Tanuja Devi Jagernauth

Tanuja Devi Jagernauth

Tanuja is a playwright and dramaturg who believes in the necessity of creation during times of destruction. In 2016, she shifted career paths from Traditional East Asian Medicine to theatre in hopes of practicing four specific frameworks for collective liberation and wellness: self/community care, harm reduction, trauma-informed practice, and body positivity. Tanuja is an Associate Artist with Cloudgate Theatre...
Tanuja is a playwright and dramaturg who believes in the necessity of creation during times of destruction. In 2016, she shifted career paths from Traditional East Asian Medicine to theatre in hopes of practicing four specific frameworks for collective liberation and wellness: self/community care, harm reduction, trauma-informed practice, and body positivity. Tanuja is an Associate Artist with Cloudgate Theatre and the 2019 Marcelle McVay Management Fellow at Victory Gardens Theater.

Tanuja was honored to have her new play, HOW TO PICK A LOCK, presented at RhinoFest 2019 in Chicago. Her play, FIRST DATA GOLD, was presented as part of Our Perspective: Asian American Play Readings at Steppenwolf Theatre. Her short play, BATTLEGROUND, was recently part of Revolutionary Acts, the 6th National Asian American Theater Conference & Festival, and her short play, SKIN, was recently part of the Our Perspective: Asian American Play Readings at the Goodman Theatre in Chicago and workshopped by The Pulp Stage in Portland, OR. Tanuja is currently serving as dramaturg for Kristin Idaszak's STRANGE HEART BEATING. Recent dramaturgy credits include Prop Thtr's NEVERLAND, Pegasus Theatre's production of ECLIPSED, Sideshow’s Freshness Initiative workshop and staged reading of PRO-AM by Brynne Frauenhoffer, Stage Left's production of Robert Schenkkan's BUILDING THE WALL, Pegasus Theatre's production of THE GREEN BOOK by Calvin A. Ramsey, and Cloudgate Theatre's production of ANOTHER JUNGLE by Kristin Idaszak.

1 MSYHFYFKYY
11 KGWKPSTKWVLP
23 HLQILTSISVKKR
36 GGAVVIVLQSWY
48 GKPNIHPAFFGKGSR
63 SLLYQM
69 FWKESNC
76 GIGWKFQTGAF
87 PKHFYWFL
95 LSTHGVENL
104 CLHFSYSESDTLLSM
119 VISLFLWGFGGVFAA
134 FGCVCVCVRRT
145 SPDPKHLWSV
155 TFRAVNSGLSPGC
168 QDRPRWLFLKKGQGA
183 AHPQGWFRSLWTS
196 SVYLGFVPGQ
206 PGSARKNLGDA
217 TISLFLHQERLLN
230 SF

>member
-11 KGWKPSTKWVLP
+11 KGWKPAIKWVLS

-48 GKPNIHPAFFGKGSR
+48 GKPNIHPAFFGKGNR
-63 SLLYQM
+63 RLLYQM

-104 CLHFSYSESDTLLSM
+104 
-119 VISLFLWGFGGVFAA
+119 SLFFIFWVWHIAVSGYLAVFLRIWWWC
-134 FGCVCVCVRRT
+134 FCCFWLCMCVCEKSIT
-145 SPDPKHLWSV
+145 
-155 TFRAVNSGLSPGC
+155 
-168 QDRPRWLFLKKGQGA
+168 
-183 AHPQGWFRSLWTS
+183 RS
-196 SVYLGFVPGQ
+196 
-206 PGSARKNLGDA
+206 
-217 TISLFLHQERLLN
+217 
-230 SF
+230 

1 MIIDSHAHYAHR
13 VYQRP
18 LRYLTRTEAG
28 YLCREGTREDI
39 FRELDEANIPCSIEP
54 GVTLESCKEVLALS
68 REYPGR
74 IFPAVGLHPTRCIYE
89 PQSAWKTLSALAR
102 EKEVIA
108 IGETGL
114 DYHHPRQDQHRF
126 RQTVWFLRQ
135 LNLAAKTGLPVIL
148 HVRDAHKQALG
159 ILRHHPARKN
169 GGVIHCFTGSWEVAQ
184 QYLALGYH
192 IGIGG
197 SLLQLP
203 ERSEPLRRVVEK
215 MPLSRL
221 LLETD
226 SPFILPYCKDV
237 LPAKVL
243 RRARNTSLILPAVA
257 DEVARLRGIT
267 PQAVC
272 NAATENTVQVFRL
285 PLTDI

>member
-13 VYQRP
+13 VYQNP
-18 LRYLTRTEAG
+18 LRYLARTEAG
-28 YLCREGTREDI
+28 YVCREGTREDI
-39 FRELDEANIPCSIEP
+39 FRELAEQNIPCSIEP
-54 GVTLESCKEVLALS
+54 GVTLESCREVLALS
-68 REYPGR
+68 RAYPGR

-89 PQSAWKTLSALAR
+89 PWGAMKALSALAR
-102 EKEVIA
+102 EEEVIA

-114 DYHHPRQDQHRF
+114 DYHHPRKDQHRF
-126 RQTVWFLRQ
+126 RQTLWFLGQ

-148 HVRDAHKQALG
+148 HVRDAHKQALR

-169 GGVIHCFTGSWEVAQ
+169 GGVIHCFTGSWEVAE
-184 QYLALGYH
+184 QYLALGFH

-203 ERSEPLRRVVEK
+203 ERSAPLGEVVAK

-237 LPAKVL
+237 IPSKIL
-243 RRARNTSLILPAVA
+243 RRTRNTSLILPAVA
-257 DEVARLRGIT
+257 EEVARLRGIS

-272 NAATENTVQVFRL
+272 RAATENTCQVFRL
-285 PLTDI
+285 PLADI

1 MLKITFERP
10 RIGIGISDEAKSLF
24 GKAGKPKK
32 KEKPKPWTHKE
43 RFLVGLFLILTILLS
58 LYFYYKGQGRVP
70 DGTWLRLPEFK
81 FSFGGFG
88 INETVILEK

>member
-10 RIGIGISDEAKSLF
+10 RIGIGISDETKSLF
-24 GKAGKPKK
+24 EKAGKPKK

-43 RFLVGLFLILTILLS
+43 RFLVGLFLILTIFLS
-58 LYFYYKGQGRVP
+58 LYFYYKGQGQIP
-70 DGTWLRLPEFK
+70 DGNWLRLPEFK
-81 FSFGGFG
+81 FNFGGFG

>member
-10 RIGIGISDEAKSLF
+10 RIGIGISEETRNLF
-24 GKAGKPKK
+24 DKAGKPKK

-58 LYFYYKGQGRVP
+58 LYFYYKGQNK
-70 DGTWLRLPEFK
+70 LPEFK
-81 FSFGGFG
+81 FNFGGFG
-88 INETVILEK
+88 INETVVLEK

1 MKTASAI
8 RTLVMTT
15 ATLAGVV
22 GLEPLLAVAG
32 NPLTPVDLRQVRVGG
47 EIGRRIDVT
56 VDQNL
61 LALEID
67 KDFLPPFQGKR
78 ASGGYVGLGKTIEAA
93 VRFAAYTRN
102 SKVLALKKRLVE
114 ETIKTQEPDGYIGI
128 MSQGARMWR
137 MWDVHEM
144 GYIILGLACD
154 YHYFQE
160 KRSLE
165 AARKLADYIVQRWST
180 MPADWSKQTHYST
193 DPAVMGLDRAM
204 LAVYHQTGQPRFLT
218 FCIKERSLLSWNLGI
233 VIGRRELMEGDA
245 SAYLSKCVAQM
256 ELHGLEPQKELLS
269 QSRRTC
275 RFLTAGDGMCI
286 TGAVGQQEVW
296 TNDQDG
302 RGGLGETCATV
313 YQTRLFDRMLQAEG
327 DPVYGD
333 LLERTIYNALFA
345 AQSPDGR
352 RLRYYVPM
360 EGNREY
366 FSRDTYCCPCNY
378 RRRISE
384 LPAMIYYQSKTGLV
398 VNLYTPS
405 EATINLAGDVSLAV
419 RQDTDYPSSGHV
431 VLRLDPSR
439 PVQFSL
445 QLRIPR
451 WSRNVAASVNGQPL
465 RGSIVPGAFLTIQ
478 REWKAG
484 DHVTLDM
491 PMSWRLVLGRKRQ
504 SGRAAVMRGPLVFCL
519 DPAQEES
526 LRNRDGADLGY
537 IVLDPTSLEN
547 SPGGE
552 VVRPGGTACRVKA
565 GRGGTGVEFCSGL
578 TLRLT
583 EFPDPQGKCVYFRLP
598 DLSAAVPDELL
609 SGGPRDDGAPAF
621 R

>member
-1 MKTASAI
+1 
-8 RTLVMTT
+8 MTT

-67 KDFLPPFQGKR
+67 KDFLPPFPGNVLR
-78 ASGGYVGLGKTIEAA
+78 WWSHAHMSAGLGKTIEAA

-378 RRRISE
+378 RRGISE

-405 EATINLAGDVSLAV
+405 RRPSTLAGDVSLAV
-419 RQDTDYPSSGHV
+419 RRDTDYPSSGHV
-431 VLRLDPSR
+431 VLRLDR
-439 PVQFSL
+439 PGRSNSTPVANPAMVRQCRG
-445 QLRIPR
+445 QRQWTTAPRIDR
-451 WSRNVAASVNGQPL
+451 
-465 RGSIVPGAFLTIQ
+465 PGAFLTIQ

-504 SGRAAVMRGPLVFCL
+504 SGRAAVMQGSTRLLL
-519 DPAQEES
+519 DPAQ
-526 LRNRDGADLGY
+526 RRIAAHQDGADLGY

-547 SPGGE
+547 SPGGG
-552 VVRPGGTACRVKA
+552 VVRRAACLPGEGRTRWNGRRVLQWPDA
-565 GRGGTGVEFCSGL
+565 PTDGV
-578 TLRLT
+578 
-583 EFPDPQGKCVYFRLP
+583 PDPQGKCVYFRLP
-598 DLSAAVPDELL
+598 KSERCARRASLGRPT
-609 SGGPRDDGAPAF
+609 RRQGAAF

Plays

  • HOW TO PICK A LOCK
    The year is 2030. The entire Chicagoland area is heavily militarized. All city services are privatized and owned by Ama-Drone, a company that brings together the best of Amazon and military drone technology.

    Only the richest 1% have easy access to the internet, food, clothing, and basic necessities. The rich expect everyone else to make do with scanty rations on top of poor wages, housing...
    The year is 2030. The entire Chicagoland area is heavily militarized. All city services are privatized and owned by Ama-Drone, a company that brings together the best of Amazon and military drone technology.

    Only the richest 1% have easy access to the internet, food, clothing, and basic necessities. The rich expect everyone else to make do with scanty rations on top of poor wages, housing instability, rare access to health care, the constant threat of incarceration, and dwindling Constitutional Rights.

    Thankfully, there are those who choose to resist. Zahra is a lockpicker, and she knows that her skills can help Chicagoans liberate and access the resources they need. How To Pick A Lock is a recreation of Zahra's first skillshare when four special audience members help her learn that the work of liberation is never a solo affair.
  • REGRESSION TO THE MEAN
    Sunny is the broke outcast of his conservative, South Asian family. He is shocked when his toxic father invites him to join a new multi-level marketed cannabusiness, a legal marijuana company. Will Sunny put his past behind him and get into business with his father for a shot at financial security and family reunification or will he remain true to the values he shares with Masiko, his Dominican girlfriend?...